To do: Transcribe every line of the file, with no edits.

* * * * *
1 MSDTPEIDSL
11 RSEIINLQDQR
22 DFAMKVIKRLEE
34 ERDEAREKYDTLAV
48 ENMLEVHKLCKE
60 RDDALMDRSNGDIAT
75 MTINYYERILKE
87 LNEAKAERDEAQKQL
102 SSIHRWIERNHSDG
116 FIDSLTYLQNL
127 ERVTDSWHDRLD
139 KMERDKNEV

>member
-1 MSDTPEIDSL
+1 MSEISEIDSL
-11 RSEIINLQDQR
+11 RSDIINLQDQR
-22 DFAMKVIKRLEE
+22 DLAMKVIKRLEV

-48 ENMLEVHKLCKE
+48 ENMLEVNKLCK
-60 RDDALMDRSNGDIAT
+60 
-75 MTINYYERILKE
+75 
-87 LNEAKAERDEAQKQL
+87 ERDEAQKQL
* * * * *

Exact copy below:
1 MSDTPEIDSL
11 RSEIINLQDQR
22 DFAMKVIKRLEE
34 ERDEAREKYDTLAV
48 ENMLEVHKLCKE
60 RDDALMDRSNGDIAT
75 MTINYYERILKE
87 LNEAKAERDEAQKQL
102 SSIHRWIERNHSDG
116 FIDSLTYLQNL
127 ERVTDSWHDRLD
139 KMERDKNEV

>member
-1 MSDTPEIDSL
+1 MSEISEIDSL
-11 RSEIINLQDQR
+11 RSDIINLQDQR
-22 DFAMKVIKRLEE
+22 DLAMKVIKRLEV

-48 ENMLEVHKLCKE
+48 ENMLEVNKLCK
-60 RDDALMDRSNGDIAT
+60 
-75 MTINYYERILKE
+75 
-87 LNEAKAERDEAQKQL
+87 ERDEAQKQL